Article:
The Battle for Scotland and How It Can Change Britain
Sunday Times, April 11th 2010
The Scottish election has begun – a contest taking place in a different land, terrain and politics from the rest of the UK.
This is a nation with two Parliaments and two Governments (one Labour, one SNP) where a Westminster election comes at another point in the Holyrood election cycle: three years into a relatively popular SNP Government. Westminster issues for England such as health and education are debated in the UK media as if devolution never happened, and Scotland along with Wales and Northern Ireland ignored or reduced to token coverage.
Scotland has a four party system different from the two and a half party system at Westminster – the Lib Dems squeezed by the adversarial culture of Labour v. Tory. Scotland even has four different electoral systems: FPTP for Westminster, Additional Member System for Holyrood, regional list for Europe, and Single Transferable Vote for local government.
While the Labour v. Tory battle is the big news story down south, Scotland is shaped by a much more subtle and nuanced set of party contests, the most important of which is Labour v. SNP.
Underlying all of this is the question of what happens to Scotland if the Conservatives win at a UK level, who most effectively speaks for Scotland, and what this means for the constitutional question?
The SNP have had three years of minority, mostly effective and popular administration at Holyrood. They have a host of policy achievements from freezing the council tax to building more council houses, to their opponents claim, an array of ‘broken promises’ from abolition of the council tax to more teachers in classrooms.
At the height of its popularity, the SNP set itself the ridiculous target of twenty MPs, when it currently holds just seven. What Salmond’s and the Nationalists honeymoon disguised is that for all the relative popularity of the SNP in office, Scottish politics have not yet been transformed, and no fundamental realignment looks like it is on the cards in terms of Scots voting intentions.
The SNP’s intention in this election is to portray itself as ‘Scotland’s party’ supporting ‘local and national champions’ who increase Scotland’s voice, portray ‘the London parties’ as that and put them on the defensive, and in a hung Parliament, act as a force with Plaid Cymru for more powers and monies for Scotland and Wales.
Scottish Labour is fighting a defensive campaign focused on holding the 39 seats it has and 39% vote it won last time. It is in part on familiar and comfortable ground, raising the spectre of the bogeyman of a Tory Government, and Labour as the only possible vehicle which can stop it.
This allows Labour to return to one of its favourite themes – that a vote for the SNP is either an irrelevance or a danger and an indirect vote for the Tories.
The Conservative campaign in Scotland has to find a new kind of voice and identity from the one which annoyed so many Scots between 1997-97. The problem is that the Tories have to develop a different voice from their past – and be heard by Scots – which requires change and a will on the part of both.
Already there have been low-level skirmishes in the party, similar to that elsewhere between Mods and Trads with the Glasgow South West candidate resigning a few days ago. What is different north of the border is the perception the Scots Tories are not interested in ‘change’ and ‘modernisation’, and that there is no visible ‘Cameron bounce’.
The Lib Dems start from a high of 22.6% in 2005 and 12 seats. Whatever the national picture the Lib Dems have consistently been able to make an impact locally where they are the clear challengers and have organisation, and this politics of ‘local heroes’ and working FPTP to their advantage will continue.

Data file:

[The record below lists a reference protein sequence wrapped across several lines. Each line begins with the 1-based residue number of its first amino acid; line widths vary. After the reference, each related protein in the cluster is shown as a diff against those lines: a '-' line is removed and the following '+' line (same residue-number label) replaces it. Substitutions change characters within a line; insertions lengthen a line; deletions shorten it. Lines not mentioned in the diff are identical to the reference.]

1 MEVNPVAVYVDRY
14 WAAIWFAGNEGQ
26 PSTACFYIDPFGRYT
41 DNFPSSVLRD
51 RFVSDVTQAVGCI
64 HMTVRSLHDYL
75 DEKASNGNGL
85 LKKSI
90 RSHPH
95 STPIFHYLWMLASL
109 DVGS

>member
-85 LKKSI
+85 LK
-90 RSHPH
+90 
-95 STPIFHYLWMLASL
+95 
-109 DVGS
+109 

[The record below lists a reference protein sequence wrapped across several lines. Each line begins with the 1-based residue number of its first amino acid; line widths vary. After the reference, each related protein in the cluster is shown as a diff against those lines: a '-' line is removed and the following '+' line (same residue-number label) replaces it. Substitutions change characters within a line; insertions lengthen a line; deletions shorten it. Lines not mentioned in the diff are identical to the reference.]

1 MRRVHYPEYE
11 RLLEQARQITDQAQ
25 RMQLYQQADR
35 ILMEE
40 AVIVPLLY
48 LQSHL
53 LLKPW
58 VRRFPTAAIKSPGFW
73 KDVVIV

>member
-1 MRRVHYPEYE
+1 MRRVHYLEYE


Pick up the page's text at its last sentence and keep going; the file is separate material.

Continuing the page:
The battleground of Scottish seats reflects the mosaic of multi-party politics and the absence of many true marginals. Of the 116 seats the Tories need to have a majority of one, only six are in Scotland (1).
The first possible Tory targets are the SNP seats of Perth and North Perthshire (target no. 30 across the UK) and Angus (no. 39), which the party has to overcome the Nationalist high tide to win. Victory in either of these seats would be a major scalp for the Tories and a setback for the SNP.
The Tory/Labour marginal of Dumfries and Galloway (no. 51) offers the party their best chance of adding to their sole MP, David Mundell. Peter Duncan is trying to re-enter the Commons he represented until 2005 for Galloway and Upper Nithsdale, while a more distant prospect is Stirling (no. 100). The Tories need to win two Scots seats, Edinburgh South (no. 76) and Ochil and South Perthshire (no. 87) from Labour, where it starts in third, to have a majority of one.
There are few SNP/Labour marginals. The most realistic possibility is Ochil and South Perthshire which Gordon Banks holds for Labour 688 votes ahead of the Nats. Dundee West and Kilmarnock and Loudoun are possible gains, while the party has hopes in Livingston given the Jim Devine scandal, and victory in these seats would signal a decent election, taking the SNP into double figures in seats, although well short of twenty.
The Lib Dems have a number of target seats, the most likely of which is Edinburgh South which Labour hold by a slender 405 votes. Edinburgh North and Leith is another possibility, albeit a more distant one, which illustrates the growing weakness of Labour’s appeal in Edinburgh. Other possible gains include Aberdeen South, and as an outside bet, Glasgow North, the sole seat in the city where Labour is under serious threat.
Scotland had five by-elections in the last UK Parliament. The story is of two Labour losses – to the Lib Dems (Dunfermline and West Fife) and SNP (Glasgow East), and one ‘notional’ Labour gain (Glasgow North East) from ‘the Speaker’. The pattern has been of Labour recovery after Glasgow East, holding on to Glenrothes and decisively rebuffing the Nationalists in Glasgow North East. Labour should retake Glasgow East, but will encounter more resistance in Dunfermline.
This points to the continuation of the West of Scotland/Central Belt hold of Labour across a range of FPTP seats, and the consistent inability of the Nationalists to decisively breakthrough. Labour’s vote is slowly declining, but it is still the largest vote, held up by a mix of loyalty and a sizeable vote dependant on the state.